- Don't use 4 panniers unless you absolutely need 4 panniers. If you end up with the BOB trailer, put stuff that would have been in the front panniers in trailer. Saves a lot of weight (2+ kg). Rear rack bags are a good option as well for extra capacity without adding a bunch of weight.
Yep
- Invest in very good water bottle cages and don't be afraid to carry a spare. They love to break.
Pedaling Nowhere, an awesome bikepacking blog, uses the Lezyne Power Cage. I actually just ordered a couple. Apparently damn near indestructible- they survived 5000km in Africa and several other tours- on the same cage.

Smaller 22oz water bottles ought to put less stress on cages. The Specialized Purist bottles stay pretty clean.

- Go with a non inflating sleeping pad if your trip involves long periods of time in developing countries. Bulky, but hey, you want to carry a guitar.
Yep. I agree all around, for whatever my opinion is worth.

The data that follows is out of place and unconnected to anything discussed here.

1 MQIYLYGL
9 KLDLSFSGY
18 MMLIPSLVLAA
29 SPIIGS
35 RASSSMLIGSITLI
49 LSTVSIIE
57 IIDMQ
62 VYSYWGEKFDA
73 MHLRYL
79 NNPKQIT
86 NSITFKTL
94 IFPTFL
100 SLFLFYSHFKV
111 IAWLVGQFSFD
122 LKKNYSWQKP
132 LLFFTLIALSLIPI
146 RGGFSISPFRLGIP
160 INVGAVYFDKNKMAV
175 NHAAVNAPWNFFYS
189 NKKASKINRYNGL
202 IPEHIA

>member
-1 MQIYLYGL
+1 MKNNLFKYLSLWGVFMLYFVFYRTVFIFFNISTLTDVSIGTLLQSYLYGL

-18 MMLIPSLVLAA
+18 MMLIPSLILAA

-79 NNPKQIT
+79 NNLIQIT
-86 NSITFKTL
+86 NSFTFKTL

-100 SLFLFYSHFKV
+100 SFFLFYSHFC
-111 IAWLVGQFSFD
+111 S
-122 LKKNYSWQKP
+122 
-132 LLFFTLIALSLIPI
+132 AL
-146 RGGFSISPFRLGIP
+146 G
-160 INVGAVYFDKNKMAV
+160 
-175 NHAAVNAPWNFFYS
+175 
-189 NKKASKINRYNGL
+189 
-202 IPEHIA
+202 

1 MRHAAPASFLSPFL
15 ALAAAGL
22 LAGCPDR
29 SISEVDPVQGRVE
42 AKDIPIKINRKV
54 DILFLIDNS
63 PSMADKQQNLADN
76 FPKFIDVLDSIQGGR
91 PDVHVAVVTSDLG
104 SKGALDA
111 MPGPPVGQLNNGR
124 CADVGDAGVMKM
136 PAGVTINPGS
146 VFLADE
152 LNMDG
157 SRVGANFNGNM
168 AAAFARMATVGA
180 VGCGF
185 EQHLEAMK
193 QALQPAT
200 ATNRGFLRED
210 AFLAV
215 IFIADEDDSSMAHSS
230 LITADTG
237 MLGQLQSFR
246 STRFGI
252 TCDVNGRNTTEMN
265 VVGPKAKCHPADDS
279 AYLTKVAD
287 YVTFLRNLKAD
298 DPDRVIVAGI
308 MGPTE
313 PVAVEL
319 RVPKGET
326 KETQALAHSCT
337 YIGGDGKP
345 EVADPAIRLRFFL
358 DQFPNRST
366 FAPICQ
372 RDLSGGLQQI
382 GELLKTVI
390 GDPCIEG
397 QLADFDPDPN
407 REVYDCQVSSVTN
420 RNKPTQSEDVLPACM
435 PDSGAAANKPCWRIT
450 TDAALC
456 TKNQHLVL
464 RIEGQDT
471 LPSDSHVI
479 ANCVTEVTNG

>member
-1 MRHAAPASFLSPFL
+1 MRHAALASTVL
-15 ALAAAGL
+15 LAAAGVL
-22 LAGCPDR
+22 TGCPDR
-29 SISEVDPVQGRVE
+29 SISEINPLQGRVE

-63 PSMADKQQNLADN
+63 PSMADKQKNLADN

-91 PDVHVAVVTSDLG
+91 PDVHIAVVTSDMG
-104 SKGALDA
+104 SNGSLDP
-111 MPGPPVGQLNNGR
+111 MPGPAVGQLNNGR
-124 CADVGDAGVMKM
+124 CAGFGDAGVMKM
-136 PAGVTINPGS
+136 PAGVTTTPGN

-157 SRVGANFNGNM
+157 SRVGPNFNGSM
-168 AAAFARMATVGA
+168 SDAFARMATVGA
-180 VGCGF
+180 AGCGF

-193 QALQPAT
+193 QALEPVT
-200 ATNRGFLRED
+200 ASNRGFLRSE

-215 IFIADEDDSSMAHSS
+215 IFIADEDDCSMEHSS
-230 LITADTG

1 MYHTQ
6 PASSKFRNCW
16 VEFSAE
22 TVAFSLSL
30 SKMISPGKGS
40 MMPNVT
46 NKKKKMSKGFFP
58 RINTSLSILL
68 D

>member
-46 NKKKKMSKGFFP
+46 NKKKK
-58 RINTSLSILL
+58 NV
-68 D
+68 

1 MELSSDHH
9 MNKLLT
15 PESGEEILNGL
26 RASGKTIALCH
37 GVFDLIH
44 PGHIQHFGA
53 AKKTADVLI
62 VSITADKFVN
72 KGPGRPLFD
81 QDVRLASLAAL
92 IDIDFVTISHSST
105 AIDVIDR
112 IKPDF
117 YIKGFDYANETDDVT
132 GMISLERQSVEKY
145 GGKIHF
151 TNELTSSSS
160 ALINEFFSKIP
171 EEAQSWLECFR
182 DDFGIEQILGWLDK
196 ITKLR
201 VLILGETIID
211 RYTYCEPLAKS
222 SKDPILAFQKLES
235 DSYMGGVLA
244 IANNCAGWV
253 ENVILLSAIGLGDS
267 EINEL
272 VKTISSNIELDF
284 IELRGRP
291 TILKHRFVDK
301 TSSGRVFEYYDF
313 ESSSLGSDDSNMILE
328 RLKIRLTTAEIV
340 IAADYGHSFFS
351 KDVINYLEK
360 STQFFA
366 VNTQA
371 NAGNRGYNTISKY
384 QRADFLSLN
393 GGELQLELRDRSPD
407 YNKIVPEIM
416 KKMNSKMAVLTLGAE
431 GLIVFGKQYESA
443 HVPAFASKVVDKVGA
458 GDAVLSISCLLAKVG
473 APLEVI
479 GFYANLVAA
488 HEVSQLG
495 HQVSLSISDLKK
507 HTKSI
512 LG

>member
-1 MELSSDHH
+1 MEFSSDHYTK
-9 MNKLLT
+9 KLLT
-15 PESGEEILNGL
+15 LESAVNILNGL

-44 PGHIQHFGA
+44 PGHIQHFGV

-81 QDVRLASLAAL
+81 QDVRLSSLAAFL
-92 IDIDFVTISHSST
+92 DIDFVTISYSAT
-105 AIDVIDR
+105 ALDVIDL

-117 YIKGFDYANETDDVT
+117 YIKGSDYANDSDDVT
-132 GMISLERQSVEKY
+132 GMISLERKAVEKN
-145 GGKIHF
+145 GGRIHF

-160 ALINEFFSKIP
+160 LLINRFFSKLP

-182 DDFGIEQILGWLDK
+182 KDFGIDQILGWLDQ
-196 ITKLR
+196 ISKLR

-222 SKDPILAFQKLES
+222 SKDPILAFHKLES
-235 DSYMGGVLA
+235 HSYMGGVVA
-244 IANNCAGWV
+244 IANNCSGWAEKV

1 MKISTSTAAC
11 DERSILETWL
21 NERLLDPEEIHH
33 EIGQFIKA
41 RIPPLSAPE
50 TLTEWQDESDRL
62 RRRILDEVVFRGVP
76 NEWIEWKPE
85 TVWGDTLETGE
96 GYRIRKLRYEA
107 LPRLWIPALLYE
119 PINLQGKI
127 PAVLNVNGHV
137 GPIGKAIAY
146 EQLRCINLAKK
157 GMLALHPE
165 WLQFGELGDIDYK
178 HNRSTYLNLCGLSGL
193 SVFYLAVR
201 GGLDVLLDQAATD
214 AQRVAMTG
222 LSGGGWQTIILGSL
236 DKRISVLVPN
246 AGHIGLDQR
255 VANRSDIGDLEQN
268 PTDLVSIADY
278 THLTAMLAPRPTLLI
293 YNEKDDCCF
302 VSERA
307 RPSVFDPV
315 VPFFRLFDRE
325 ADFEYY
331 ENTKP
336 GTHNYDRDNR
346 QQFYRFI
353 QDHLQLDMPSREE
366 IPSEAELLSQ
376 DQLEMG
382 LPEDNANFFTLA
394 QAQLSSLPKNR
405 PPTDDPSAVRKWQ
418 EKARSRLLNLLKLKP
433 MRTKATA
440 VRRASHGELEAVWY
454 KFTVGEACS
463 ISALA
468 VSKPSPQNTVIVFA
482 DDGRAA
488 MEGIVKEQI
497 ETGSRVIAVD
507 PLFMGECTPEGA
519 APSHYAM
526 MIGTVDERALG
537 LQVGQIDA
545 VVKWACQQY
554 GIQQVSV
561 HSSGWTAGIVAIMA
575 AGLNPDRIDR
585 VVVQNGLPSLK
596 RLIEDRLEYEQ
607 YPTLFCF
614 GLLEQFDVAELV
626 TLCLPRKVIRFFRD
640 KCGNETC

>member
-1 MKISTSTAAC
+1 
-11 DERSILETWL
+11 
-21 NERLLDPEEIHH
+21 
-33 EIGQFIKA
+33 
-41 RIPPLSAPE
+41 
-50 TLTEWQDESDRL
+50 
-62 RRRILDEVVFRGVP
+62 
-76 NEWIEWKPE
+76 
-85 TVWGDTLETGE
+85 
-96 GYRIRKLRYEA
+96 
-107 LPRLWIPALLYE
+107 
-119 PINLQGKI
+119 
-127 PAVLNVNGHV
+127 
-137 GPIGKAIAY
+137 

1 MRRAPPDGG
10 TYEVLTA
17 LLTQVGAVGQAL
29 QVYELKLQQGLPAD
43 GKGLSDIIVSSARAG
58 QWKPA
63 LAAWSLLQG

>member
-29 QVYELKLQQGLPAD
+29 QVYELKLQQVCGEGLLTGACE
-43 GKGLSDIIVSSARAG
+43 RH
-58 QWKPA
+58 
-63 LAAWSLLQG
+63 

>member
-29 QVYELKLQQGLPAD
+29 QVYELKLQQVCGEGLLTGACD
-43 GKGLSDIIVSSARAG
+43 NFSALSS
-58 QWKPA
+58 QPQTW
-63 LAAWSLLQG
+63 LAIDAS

I don't know why I'm having so much fun in this thread, but I am. I'm excited for your trip.
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Old 12-09-14, 08:55 PM
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Originally Posted by Tourist in MSN View Post
On my last trip, I forgot the cork screw. That caused a delay in the trip while looking for one in several stores. And when I found one, it was heavier than I really wanted but by then I was not picky.
Spend more time in the good ol' South.

We have advanced to wine bottles with twist off caps.
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Old 12-09-14, 09:20 PM
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Load it up and ride it around for a while, then report back with pictures and a weight measure. My guess is you're looking at close to 100 pounds for the bike, all gear, and supplies. I've seen people on the road with that kinda load but not many. My guess is by the end of your trip you'll lighten it up by 20 to 40%. No matter what, you'll have quite an experience. Enjoy!
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Old 12-09-14, 09:20 PM
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Originally Posted by gregjones View Post
Spend more time in the good ol' South.

We have advanced to wine bottles with twist off caps.
Weren't twist off caps invented in the South?

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Old 12-09-14, 09:21 PM
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Originally Posted by BigAura View Post